Nonprofits in Durango often go to local businesses with an ask: Will you please donate? Now, those organizations have an opportunity to turn the tables, asking not what businesses can do for them, but rather what they can do for businesses.
The Community Foundation Serving Southwest Colorado raised $410,000 in the wake of this summer’s 416 Fire in an effort to infuse that money into the community. About $85,000 of that money was used to help displaced families, and another $85,000 went to employees whose jobs were interrupted. Then there’s the $100,000 earmarked for the Community Emergency Relief Fund, or CERF – a bucket of money that has been disbursed to nonprofits to be spent at local businesses.
Forty nonprofit executives and board members gathered at TBK Bank on Tuesday morning to get that grant money from the Community Foundation. The nonprofit is asking that the funding be spent at local businesses by Oct. 31.
“You have the money to pay for things that you usually ask for,” said Susan Lander, a nonprofit consultant who presented at the meeting.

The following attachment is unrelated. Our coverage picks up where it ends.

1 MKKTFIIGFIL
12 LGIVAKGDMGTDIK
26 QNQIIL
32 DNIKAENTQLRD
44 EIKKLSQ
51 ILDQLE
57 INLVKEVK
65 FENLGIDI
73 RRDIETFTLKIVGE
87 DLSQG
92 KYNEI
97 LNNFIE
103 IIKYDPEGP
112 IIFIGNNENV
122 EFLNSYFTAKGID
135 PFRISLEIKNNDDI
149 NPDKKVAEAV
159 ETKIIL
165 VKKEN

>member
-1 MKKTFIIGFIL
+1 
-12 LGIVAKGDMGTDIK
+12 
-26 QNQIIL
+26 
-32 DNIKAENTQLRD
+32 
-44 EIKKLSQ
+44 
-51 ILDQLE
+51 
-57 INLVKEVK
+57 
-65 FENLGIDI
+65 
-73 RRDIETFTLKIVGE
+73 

Of the money made available to nonprofits, 20 percent is earmarked for businesses in Silverton. Nonprofits may use that money for auction packages or off-site retreats or outings, Community Foundation members suggested at the meeting. Eighteen Silverton businesses, including San Juan Backcountry and Silverton Lakes RV Resort, have said they would benefit from business prompted by the Community Foundation grant.
Ashley Hein, executive director of 4 the Children, a nonprofit that advocates for and supports abused children, said her organization got $1,000 from the Community Foundation as part of the CERF grant, money she already has plans for.
As for the $200 she has to spend in Silverton, Hein said she plans to take her staff to a restaurant there to meet and develop relationships with people in the 22nd Judicial District. She also said she believes self-care is important for everyone, so she wants to give volunteers and staff a wellness certificate for a massage at a local business, something she would purchase with Community Foundation money. She could also use that money to pay for a staff and volunteer appreciation dinner at a local restaurant.
“These are all ideas, that’s what’s so wonderful about this opportunity,” Hein said. “As someone who’s been that person asking for donations, it’s going to be really good to be able to go to them (businesses) without an ask and more of an attitude of gratitude.”